Jolie Pitt takes it a step further. Like a pointillist painting, By the Sea’s plot twist are dots with lines tracing back to her own timeline. The way Vanessa wallows in a sense of incompleteness, the way Jolie Pitt lingers upon her own reconstructed, bare breasts, traces back to her preventative double mastectomy in 2013, and the follow-up removal of her ovaries two years later. There’s no guessing; the a-ha moment comes when a book cover reveals Roland’s surname: Bertrand, the maiden name of Jolie Pitt’s late mother, who died from cancer and inspired the actress to go under the knife. Famous people resist such blatancy. By the Sea puts it all out there.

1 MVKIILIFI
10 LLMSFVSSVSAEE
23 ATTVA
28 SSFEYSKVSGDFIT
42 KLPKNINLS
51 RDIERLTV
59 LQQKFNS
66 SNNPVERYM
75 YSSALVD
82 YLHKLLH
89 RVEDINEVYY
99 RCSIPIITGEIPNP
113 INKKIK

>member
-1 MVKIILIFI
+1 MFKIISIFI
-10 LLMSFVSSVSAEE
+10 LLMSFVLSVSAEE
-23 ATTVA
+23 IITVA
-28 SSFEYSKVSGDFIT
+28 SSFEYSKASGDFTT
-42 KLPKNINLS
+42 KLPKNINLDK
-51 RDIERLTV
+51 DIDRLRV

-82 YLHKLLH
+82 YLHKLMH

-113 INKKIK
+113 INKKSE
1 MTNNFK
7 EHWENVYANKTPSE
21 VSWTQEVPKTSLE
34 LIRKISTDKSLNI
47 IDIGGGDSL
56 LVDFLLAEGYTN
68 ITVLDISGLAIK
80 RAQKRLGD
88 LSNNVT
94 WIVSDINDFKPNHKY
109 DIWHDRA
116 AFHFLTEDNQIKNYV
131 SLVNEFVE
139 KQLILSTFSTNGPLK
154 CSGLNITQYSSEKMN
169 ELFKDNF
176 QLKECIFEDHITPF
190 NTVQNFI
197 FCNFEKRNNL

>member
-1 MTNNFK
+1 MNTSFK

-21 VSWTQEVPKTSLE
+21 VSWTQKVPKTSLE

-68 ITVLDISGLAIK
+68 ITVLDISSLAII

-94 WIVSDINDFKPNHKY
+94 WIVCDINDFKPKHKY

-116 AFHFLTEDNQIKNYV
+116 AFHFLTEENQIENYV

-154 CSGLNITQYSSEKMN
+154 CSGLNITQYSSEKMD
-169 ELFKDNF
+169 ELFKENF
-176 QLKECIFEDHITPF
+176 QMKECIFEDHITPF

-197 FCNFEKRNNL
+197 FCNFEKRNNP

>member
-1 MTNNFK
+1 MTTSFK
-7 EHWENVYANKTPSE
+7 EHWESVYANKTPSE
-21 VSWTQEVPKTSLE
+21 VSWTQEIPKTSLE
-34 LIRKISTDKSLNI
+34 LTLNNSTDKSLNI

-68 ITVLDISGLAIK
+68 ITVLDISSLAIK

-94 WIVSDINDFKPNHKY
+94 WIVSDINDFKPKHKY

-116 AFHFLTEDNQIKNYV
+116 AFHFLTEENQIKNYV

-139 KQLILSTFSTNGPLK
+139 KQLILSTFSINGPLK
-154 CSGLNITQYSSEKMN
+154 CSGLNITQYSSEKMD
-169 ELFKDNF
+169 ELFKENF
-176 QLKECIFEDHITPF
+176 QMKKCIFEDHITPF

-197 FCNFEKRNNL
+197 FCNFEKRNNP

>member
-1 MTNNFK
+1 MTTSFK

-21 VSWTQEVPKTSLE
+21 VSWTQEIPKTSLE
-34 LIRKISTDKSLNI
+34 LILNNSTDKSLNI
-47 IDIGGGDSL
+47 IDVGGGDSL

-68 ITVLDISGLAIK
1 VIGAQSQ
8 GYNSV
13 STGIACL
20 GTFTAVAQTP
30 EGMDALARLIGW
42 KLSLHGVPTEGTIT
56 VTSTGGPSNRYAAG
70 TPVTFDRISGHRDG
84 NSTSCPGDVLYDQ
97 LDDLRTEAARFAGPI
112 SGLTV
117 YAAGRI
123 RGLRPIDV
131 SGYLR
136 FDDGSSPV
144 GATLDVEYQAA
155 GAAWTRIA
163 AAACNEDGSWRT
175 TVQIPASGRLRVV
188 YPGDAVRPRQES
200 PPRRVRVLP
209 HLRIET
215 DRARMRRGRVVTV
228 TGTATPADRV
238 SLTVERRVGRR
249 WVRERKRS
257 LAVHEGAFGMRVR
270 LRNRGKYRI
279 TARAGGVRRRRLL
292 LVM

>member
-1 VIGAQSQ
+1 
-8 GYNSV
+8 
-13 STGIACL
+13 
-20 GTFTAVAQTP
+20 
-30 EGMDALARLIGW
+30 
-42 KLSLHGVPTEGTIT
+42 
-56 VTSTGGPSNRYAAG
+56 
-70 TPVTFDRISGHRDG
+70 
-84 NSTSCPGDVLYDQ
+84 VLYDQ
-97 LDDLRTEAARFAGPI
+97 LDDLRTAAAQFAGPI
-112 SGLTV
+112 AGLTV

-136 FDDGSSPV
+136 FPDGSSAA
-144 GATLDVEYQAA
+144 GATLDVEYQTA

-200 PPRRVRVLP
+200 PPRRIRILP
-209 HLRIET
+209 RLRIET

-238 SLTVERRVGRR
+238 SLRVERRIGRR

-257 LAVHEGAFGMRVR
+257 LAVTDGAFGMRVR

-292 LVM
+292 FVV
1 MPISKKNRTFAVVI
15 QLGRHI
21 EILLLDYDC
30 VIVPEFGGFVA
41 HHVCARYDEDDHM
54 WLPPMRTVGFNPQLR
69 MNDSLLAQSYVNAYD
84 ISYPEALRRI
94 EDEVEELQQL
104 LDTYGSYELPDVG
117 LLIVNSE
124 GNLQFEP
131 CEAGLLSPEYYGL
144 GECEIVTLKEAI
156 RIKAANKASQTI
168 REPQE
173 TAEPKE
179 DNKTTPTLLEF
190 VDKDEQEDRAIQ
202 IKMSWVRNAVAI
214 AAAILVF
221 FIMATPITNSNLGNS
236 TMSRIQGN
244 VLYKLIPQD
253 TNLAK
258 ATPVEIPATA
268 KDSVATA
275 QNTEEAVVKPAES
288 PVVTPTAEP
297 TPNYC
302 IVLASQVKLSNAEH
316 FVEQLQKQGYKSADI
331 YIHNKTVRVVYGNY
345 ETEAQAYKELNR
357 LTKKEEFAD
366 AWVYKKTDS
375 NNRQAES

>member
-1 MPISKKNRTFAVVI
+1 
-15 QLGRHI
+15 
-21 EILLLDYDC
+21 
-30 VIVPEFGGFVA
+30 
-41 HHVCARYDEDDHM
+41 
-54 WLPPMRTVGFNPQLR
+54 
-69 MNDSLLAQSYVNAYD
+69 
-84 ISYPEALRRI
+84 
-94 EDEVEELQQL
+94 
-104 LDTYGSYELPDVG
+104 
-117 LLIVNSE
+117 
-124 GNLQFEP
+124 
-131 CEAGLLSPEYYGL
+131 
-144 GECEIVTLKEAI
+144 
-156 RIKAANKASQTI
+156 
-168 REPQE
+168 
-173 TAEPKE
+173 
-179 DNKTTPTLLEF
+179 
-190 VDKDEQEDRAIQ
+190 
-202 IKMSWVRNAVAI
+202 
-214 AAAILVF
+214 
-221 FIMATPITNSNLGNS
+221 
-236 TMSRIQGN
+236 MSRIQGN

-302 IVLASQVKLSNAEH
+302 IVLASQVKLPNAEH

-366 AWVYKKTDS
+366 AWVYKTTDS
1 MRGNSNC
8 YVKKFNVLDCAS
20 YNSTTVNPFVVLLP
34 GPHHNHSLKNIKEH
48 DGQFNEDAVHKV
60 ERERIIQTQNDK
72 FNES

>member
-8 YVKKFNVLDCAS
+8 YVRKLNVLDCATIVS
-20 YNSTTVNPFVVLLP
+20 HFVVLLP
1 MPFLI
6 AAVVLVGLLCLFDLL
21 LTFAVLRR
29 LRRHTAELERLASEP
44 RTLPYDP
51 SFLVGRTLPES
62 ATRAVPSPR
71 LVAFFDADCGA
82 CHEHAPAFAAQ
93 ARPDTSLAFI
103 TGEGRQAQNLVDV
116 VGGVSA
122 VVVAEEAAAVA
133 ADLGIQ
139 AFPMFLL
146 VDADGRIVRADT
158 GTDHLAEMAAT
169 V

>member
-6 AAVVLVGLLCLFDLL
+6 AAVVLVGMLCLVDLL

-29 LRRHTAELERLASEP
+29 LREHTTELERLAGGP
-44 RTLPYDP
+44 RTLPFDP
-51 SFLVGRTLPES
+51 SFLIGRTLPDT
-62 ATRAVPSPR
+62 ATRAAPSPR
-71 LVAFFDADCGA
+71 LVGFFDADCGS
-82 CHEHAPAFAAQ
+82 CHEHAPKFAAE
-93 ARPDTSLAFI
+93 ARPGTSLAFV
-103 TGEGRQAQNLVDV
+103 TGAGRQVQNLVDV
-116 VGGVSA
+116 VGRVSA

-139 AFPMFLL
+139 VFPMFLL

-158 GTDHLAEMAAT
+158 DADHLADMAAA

What Jolie Pitt can’t do is wrangle it all. The one thing the director and her husband aren’t aware of how mega-fame dilutes the riskiest intentions. This wasn’t a problem in their first team-up, 2005's Mr. and Mrs. Smith. In the assassin-vs.-assassin showdown, a steamy, illicit chemistry amplified action. Jolie Pitt wrote By the Sea to be raw, but really, it’s just serious. The pair can’t be themselves, so they play types. They’re unsure how normal people function in existential situations, so they gamble on 100 years of movies to do the talking. They don’t make every necessary sacrifice to express this harrowing, relatable life experience. They’re public figures with public reputations to uphold. Being enigmatic makes them bankable, often electric actors. You don’t play Maleficent when people know the real you.